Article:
Located in the Large Magellanic Cloud, a satellite galaxy of the Milky Way, Supernova 1987A is the nearest supernova explosion observed in hundreds of years. It marked the end of the life of a massive star and sent out a shockwave of ejected material and bright light into space. The light finally reached Earth on 23 February 1987 — like a cosmic blast from the past.

This time-lapse video sequence, created of images taken with the NASA/ESA Hubble Space Telescope, reveals the dramatic changes in the ring of material around the supernova 1987A. The images, taken between 1994 to 2016, show the movement of debris from the supernova within the ring. The ring, about one light-year across, also begins to brighten as the shock wave of material hits it.

The NASA/ESA Hubble Space Telescope has been on the front line of observations of SN 1987A since 1990 and has taken a look at it many times over the past 27 years. To celebrate the 30th anniversary of the supernova and to check how its remnant has developed, Hubble took another image of the distant explosion in January 2017, adding to the existing collection.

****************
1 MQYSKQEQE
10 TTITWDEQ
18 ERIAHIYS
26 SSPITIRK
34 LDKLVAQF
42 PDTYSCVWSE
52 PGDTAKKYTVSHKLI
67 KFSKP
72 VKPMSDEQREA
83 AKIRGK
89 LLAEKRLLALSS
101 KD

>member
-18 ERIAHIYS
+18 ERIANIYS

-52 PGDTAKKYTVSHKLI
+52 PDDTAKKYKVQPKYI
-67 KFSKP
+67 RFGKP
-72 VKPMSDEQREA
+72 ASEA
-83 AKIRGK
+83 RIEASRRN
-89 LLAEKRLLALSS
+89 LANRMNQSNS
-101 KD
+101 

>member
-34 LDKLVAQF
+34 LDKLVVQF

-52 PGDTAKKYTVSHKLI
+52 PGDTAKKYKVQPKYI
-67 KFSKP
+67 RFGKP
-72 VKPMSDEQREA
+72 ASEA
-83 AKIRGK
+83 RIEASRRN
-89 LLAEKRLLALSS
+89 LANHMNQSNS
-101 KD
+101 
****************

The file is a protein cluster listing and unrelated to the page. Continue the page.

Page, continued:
This montage shows the evolution of the supernova SN 1987A between 1994 and 2016, as seen by the NASA/ESA Hubble Space Telescope. The supernova explosion was first spotted in 1987 and is among the brightest supernova within the last 400 years. Hubble began observing the aftermath of the explosion shortly after it was launched in 1990. The growing number of bright spots on the ring was produced by an onslaught of material unleashed by the explosion. The shock wave of material hit the ring’s innermost regions, heating them up, and causing them to glow. The ring, about one light-year across, was probably shed by the star about 20,000 years before the star exploded. [Larger image.]
Because of its early detection and relative proximity to Earth, SN 1987A has become the best studied supernova ever. Prior to SN 1987A, our knowledge of supernovae was simplistic and idealised. But by studying the evolution of SN 1987A from supernova to supernova remnant in superb detail, using telescopes in space and on the ground, astronomers have gained revolutionary insights into the deaths of massive stars.